Here too, Macron will have to strike the right balance between two sides; he will have to show that his government is cracking down on extremist groups without seeming to target all Muslims.

ANALYSIS: Has France really been 'deserted' by the American media over terror attacks?


As transport unions went on strike last winter, this was what the Paris metro generally looked like during rush hour. Photo: AFP

4. Pension reform

It seems like forever ago, but at this time last year the number one challenge the French government faced was the uproar over its proposed pension reform, which sparked the biggest mass strikes France had seen in 30 years.

In the end, the government forced the bill through parliament and it was supposed to be examined by the Senate in April, but the Covid-19 health crisis interrupted the process and the government decided to postpone the issue.

Now some officials believe it's time to bring the reform back, including the economy minister, who old Le Parisien that the reform should be an “absolute priority”.

READ ALSO French government unveils pension reform bill – so what is in it?

The government line is that the new system would be fairer, cheaper and simpler, while critics say it would harm those in working low-paid or physically challenging jobs, such as rail workers, teachers and nurses.

The big question is how the public opinion will react to the reform now, with Covid-19 having severely negatively impacted the economy –  which leads us to the next point.

French protesters with placards comparing the French president to former British Prime Minister Margaret Thatcher during the pension reform strikes in Paris. Photo: AFP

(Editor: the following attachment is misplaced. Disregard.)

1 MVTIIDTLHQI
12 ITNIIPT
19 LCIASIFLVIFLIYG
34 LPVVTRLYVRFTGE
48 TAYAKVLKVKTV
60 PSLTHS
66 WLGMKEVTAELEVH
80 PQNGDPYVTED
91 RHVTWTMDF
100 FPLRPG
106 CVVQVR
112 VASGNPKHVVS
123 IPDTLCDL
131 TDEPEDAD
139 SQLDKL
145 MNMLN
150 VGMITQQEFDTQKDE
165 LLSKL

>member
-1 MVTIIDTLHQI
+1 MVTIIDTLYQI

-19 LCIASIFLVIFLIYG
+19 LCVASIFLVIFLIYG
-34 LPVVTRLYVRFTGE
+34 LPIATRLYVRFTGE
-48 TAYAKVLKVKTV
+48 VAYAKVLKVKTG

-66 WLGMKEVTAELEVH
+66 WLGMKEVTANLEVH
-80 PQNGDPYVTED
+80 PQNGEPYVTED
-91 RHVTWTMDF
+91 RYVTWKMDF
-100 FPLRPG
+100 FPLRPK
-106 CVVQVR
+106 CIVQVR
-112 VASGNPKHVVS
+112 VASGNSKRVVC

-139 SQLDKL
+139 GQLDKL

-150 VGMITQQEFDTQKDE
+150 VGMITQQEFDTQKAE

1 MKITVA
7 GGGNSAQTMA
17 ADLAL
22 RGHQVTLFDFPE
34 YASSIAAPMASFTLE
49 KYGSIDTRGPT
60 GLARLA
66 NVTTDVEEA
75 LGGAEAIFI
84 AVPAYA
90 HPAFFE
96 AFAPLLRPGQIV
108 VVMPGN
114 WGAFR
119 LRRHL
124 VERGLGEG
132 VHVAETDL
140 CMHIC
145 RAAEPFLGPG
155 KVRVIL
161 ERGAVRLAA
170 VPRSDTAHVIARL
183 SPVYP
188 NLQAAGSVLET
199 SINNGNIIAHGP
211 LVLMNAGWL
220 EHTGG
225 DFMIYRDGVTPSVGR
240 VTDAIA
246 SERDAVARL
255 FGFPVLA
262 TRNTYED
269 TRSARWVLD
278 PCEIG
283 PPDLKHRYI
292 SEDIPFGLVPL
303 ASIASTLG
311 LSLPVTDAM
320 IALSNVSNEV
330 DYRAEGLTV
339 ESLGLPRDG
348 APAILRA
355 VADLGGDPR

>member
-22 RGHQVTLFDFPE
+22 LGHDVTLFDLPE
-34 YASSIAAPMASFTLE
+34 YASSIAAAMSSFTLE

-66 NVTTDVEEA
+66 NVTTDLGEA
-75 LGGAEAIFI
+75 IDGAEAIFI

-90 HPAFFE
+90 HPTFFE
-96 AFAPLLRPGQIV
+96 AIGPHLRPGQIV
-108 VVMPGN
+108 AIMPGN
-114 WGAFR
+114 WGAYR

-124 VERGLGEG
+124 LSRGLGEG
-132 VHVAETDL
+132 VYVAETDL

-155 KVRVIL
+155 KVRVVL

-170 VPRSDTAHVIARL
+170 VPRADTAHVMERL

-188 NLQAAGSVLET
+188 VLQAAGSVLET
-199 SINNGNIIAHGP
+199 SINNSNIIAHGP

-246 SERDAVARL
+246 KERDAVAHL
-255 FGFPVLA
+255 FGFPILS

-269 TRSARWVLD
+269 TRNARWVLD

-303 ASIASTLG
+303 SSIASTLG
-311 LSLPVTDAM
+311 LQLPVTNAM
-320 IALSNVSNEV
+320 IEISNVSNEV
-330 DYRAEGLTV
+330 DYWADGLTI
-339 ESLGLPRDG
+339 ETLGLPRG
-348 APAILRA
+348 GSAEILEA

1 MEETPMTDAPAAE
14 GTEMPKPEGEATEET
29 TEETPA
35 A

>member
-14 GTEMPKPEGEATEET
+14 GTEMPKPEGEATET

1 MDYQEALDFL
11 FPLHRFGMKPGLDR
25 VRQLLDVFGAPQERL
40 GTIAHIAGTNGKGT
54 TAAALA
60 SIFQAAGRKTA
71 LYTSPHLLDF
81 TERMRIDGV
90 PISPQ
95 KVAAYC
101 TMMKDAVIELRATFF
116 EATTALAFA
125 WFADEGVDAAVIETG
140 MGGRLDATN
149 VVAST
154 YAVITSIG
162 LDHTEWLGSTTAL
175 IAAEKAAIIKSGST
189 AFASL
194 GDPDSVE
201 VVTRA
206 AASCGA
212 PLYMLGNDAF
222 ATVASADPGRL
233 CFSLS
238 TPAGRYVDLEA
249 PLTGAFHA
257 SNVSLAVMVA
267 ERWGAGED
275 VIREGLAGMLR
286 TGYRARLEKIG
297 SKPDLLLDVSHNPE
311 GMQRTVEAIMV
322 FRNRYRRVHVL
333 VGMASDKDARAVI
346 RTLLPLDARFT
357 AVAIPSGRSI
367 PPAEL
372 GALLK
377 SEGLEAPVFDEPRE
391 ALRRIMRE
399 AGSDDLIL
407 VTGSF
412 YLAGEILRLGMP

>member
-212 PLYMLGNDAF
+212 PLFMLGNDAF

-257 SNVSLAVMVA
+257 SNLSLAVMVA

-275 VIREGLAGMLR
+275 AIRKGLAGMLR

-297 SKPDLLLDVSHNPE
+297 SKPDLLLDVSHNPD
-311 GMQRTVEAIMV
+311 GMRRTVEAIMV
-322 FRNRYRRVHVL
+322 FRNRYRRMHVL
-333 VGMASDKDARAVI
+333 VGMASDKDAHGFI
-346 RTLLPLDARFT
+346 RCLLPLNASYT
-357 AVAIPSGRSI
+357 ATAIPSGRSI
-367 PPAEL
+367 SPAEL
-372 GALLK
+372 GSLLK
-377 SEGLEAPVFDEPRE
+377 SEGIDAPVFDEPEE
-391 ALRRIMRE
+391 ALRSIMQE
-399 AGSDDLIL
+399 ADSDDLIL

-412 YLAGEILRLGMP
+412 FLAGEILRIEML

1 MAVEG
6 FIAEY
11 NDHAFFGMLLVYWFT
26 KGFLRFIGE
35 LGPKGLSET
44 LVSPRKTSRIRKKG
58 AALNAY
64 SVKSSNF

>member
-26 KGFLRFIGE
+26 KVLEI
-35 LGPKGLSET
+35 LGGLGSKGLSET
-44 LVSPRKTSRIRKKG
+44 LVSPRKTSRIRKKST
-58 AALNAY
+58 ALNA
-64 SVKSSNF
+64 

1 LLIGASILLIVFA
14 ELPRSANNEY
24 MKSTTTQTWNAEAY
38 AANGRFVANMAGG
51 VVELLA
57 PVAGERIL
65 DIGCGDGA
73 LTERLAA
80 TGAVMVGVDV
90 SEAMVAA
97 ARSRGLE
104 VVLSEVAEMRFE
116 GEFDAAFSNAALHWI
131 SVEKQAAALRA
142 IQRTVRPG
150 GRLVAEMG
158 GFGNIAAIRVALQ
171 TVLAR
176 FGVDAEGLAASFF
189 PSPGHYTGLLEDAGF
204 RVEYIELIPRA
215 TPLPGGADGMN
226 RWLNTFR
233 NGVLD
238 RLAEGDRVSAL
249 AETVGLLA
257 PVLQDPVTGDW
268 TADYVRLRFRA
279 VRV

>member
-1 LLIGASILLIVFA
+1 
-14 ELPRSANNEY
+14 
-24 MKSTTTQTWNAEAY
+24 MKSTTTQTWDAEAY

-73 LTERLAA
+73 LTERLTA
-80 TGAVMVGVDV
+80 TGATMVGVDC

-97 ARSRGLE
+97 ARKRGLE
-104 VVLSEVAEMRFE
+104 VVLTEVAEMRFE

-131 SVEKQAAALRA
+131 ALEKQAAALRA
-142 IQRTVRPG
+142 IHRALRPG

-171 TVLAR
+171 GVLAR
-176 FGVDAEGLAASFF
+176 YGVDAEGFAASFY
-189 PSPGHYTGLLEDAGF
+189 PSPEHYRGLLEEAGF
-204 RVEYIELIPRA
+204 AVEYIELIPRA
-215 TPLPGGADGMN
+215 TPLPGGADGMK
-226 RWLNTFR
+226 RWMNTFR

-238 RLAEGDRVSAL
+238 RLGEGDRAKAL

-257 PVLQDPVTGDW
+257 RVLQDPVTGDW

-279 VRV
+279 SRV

5. Economic recession

France is just one of many countries struggling with a reeling economy that was severely hit by the pandemic and subsequent lockdowns.

While the second lockdown has been a lite-version of the first with more businesses allowed to continue their activities, many businesses are on the verge of bankruptcy following months of reduced revenues.

Even with the government's aid schemes and economic stimulus packages, poverty numbers are on the rise in France

6. The looming election 

On top of all that, Macron has to look towards the next election. France’s next presidential election might not be until 2022, but the campaigning has already started.

Macron's biggest threat is currently far-right party leader Marine Le Pen, of Rassemblement National, who he beat in the second round of the 2017 elections.

Macron wants to weaken Le Pen by what in French is called chasser à droite (hunt to the right) and appeal to her voters. His interior minister, Gérald Darmanin has been behind a lot of tough-talking that has appealed to the right.

But Macron also needs to appeal to other voter groups who helped elect him back in 2017 – largely younger, urban and more left leaning groups.

For many of them environmental policies are key and they perceived the young French presidential candidate as the one who would turn France into a front line fighter against climate change. This is currently an image contested by France's top administrative court, which has given the government three months to show that it is taking action to meet its climate commitments.